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EdMedia: World Conference on Educational Media and Technology

Jun 25, 2018

Editors

Theo Bastiaens; Johan Van Braak; Mark Brown; Lorenzo Cantoni; Manuel Castro; Rhonda Christensen; Gayle V. Davidson-Shivers; Koen DePryck; Martin Ebner; Mikhail Fominykh; Catherine Fulford; Stylianos Hatzipanagos; Gerald Knezek; Karel Kreijns; Gary Marks; Erkko Sointu; Elsebeth Korsgaard Sorensen; Jarmo Viteli; Joke Voogt; Peter Weber; Edgar Weippl; Olaf Zawacki-Richter

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Table of Contents

14
This conference has 14 award papers. Show award papers

Number of papers: 308

  1. Learning Climate Change Science with Computer Games in a Science Fiction Novel

    Glenn Smith & Metin Besalti, University of South Florida, United States

    This project, called Climate Change Narrative Game Education (CHANGE), helped high school students learn complex Global Climate Change (GCC) science by making it personally relevant and... More

    pp. 1231-1235

  2. Development of Embodied Subitizing During Interactions with a Multi-Touch Digital Game

    Stephen I Tucker, University of Louisville, United States; Teri N Johnson, Virginia Commonwealth University, United States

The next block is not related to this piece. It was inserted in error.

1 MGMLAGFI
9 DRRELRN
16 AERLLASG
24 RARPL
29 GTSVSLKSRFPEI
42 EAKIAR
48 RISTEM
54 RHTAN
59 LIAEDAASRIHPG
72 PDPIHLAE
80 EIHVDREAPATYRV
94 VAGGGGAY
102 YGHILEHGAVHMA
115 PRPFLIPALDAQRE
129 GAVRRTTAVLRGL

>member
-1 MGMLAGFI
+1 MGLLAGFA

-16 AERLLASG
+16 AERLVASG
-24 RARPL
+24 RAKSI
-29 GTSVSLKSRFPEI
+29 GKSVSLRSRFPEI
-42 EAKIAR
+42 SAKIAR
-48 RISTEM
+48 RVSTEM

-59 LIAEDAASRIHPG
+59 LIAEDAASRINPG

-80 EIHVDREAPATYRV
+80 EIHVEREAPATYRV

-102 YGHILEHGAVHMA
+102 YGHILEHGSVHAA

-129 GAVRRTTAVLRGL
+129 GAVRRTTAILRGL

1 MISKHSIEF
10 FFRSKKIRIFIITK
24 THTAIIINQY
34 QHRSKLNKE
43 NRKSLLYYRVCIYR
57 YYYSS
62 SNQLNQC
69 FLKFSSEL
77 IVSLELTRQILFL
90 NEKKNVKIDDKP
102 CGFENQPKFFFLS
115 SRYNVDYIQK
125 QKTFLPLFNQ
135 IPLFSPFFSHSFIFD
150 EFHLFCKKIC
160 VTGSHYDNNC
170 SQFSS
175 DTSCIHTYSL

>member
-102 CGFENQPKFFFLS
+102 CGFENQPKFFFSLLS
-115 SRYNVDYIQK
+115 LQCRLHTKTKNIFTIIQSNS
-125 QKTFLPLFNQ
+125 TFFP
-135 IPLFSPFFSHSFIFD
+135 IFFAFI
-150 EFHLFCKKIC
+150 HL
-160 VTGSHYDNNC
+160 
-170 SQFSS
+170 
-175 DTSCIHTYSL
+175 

Educational technology is often involved in children’s learning, and subitizing—the immediate recognition of small quantities—is a foundation of arithmetic. Multi-touch technology can afford use of... More

    pp. 1236-1241

  3. Developing game-based learning materials for classical Chinese learning

    Yi Hsuan Wang, Department Educational Technology Tamkang university, Taiwan

    This multi-phase study is intended to develop the game-based learning materials to enhance classical Chinese learning as well as appreciation training for senior high school students. Through... More

    pp. 1242-1245

  4. The Relationship Between Learning Styles and Creativity Students: An Information Visualization Class Case Study